An article spanning every type of investment property could go on for dozens and dozens of pages. For that reason, this article will focus on residential “single family home” investment properties that are used as rentals in the Peel or Halton regions. With interest rates as low as they are and the rental market being strong, we have been working with many investors trying to find the right second, third or fourth property to add to their portfolio.
Being a landlord
The first thing you need to determine is whether or not you’re cut out to be a landlord. It isn’t as easy as collecting a cheque at the end of every month. Sometimes things go awry and you have to be both resourceful and prepared.
Sometimes the property is vacant and new tenants need to be found. Sometimes the current tenants are undesirable or don’t pay and need to be evicted. Are you up to the task? Here’s a list of current landlord/tenant rules and regulations for Ontario. Some items may surprise you: http://www.cmhc.ca/en/co/reho/yogureho/fash/fash_009.cfm
Once you’ve decided you’d like to take on the responsibility of being a landlord, you need to determine what you can afford. For a “non-owner occupied” property, the minimum down-payment required is 20%. For an owner occupied (duplex or single family home with basement apartment are examples) a minimum of 5% down is required. It is best to consult your mortgage professional for details on your down-payment and rate/term options. When discussing income properties, it is usually best to stick to the minimum down-payment (with current interest rates) so as to better leverage your capital.
Types of properties
The next step in the process is deciding what type or property you’d like to invest in. There are tons of options available and we will discuss them.
Condo Apartment: Extremely easy to maintain, minimal headaches for the landlord and tenants. A negative is that rental norms dictate that the condo fee (which can be in the $300-600+) is to be included in the rent price. The monthly rental rate of a $300,000 condo is similar to that of $320-330k freehold townhome. Condo apartments also don’t seem to appreciate at the same rate as freehold properties as their condo fee typically rises over time.
Condo Townhomes: Similar to condo apartments, but with a lower monthly fee ($150-350) and slightly more concerns/maintenance for the landlord and tenant.
Freehold townhomes: Relatively low maintenance (especially on 3 storey homes with small properties) and no monthly fees make these a very attractive option for potential landlords and tenants. Often offering the highest rates of return, they are a strong option to consider.
Semi-Detached: Higher initial price than the freehold townhomes, they usually bring in more attractive tenants. While the rate of return isn’t quite as high, they are still a viable option.
Detached homes: Very limited rental market, low rate of return for your investment (in terms of rental income) and significant maintenance. Benefits are that you should get high quality tenants and that in the event housing market rises, you should see the highest increases. Also to note, higher property taxes will take up a larger portion of the rent as well. A $500k detached home will typically rent out in the $1750-1900/mo range and a 325k townhome will be in the $1500-1550/mo range. The townhome’s property taxes will also be roughly $100 less per month.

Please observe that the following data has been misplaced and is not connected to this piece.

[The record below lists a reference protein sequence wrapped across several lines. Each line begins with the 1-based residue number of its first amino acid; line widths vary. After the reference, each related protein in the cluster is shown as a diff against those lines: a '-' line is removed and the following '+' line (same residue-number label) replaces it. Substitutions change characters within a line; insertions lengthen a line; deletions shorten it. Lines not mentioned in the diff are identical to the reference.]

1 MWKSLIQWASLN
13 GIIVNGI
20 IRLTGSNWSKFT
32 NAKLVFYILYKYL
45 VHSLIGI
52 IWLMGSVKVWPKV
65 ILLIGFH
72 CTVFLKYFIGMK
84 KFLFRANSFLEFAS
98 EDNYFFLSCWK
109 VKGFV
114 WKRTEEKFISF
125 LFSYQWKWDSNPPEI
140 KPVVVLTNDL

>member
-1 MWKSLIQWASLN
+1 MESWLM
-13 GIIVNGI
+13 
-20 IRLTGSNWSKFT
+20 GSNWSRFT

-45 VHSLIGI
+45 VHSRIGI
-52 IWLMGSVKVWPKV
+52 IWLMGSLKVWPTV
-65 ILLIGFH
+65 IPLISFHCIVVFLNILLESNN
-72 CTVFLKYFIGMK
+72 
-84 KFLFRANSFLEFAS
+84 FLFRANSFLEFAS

Figuring out your Return
Rent collected – mortgage – taxes = Net income. In a perfect world with no vacancy, delinquent tenants or repairs needing to be made, this would be a simple equation. In reality it isn’t so cut and dry. Finding a tenant to occupy your property as soon as the previous tenant (or you obtain vacant possession) isn’t always possible. There may be weeks or even month-long stretches where your property is vacant, and you need to be prepared for such an occurrence. Roofs, furnaces, air conditioners and appliances all have to be replaced eventually as well. Plumbing and electrical problems can happen any time as well. This will all depend on the age and condition of the home and its fixtures/chattels. Remember that your time (or a property manager’s time) should also be factored into the equation at about 5-7%.
When renting your property out, there may also be some fees incurred. These days it isn’t overly difficult to put up a posting on craiglist or kijiji and get a renter into your property. You may also want to consider hiring a Realtor to take photos, market your rental on the MLS service and deal with the paperwork. The cost of this service is typically 1 month’s rent (half a month to the listing agent, half to the buying agent).
It’s important to note that any net income produced by the property is taxable income. There are many deductions possible and tax benefits as well, but for more information on that it is best to contact your accountant or a professional in that field.
Here is a table with typical current monthly rents and housing costs in Milton.
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Owning an income property is not easy, nor is it for anyone. While it is not the road to easy riches, it is certainly a welcome part in a healthy, diversified investment portfolio. If you have any questions regarding purchasing a residential income property or about your specific situation, give us a call or send us an email and we’d be glad to sit down with you and discuss your options.